The SEC registration requirement for hedge funds is stopping US investors getting involved in intern...
The SEC registration requirement for hedge funds is stopping US investors getting involved in international capital, according to SEC Commissioner Cynthia Glassman.
She said the registration requirement for hedge fund advisers, which she had voted against, was not well thought out.
Glassman said: "Had we approached the hedge fund issue more analytically at the outset, deciding what information we really needed and how best to get it, I believe we would be in a much better position today to provide effective monitoring and to see red flags. We should have considered alternatives such as raising the financial criteria for eligible investors.
"Advisers to funds with fewer than 15 underlying US investors do not have to register. Nor do advisers to funds with lock-ups of more than two years, or advisers whose funds are closed to new investors.
"The unintended but predictable outcome of this," she explained, "is that global funds are excluding US investors and that US domestic funds are lengthening their lock-up periods or closing their funds."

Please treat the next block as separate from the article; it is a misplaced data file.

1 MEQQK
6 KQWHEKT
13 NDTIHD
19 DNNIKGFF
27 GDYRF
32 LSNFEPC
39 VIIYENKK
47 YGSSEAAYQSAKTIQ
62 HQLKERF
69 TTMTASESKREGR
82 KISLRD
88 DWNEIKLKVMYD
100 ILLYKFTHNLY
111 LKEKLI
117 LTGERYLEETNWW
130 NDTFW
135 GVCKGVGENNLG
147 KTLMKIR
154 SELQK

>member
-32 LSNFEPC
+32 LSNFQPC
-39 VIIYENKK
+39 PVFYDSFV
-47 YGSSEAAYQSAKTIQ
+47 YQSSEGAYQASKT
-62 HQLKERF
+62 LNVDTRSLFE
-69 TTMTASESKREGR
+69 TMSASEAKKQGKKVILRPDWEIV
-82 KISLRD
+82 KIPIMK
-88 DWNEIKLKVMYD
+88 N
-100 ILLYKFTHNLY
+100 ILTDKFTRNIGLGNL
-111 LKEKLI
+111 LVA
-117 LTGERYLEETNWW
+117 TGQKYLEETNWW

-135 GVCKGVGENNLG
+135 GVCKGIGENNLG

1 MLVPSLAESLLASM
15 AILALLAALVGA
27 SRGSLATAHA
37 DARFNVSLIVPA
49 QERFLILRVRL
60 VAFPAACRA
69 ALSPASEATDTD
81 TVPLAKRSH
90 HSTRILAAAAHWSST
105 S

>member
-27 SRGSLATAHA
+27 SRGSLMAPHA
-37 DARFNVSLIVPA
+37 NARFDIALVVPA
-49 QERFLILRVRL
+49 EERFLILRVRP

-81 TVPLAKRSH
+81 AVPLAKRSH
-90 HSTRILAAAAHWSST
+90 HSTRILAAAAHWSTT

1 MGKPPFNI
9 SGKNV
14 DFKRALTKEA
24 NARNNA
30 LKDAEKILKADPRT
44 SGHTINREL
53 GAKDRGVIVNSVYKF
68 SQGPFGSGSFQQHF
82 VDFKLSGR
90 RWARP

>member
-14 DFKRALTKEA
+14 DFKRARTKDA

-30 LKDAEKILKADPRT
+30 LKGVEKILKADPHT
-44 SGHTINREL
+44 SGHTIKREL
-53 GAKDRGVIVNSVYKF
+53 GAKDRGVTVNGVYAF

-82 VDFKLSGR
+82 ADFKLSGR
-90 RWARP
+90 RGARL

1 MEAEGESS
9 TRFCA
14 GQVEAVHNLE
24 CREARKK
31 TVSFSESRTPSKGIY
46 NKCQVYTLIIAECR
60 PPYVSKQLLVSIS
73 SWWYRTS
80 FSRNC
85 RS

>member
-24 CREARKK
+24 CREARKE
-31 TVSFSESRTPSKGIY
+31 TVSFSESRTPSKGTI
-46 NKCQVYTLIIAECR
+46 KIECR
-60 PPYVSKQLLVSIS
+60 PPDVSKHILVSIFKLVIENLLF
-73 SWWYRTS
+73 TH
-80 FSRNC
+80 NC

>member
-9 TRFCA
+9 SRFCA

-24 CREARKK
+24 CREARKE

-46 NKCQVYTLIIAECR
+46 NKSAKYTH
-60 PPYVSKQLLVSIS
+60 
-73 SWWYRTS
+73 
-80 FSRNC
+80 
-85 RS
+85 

This, she added, inhibited US investors from participating in the global capital markets and at the same time, the SEC spoke of capital markets becoming more internationalised.
Former SEC lawyer Mark Berman also expressed reservations as to whether registration would be efficient in its primary objective - to eradicate fraud or to make it a harder environment for fraudsters to operate in.
He said: "Over a period of time the SEC staff, with assistance from other regulators will review the non-US effects of this new rule and its impact on non-US advisers and if warranted, should take steps to address deficiencies or issues."
SEC registration locks US investors out of international capital
Registration process not well thought out
Latest news and analysis
69% of general population
Fidelity International global economist's outlook
Seven years since fund collapse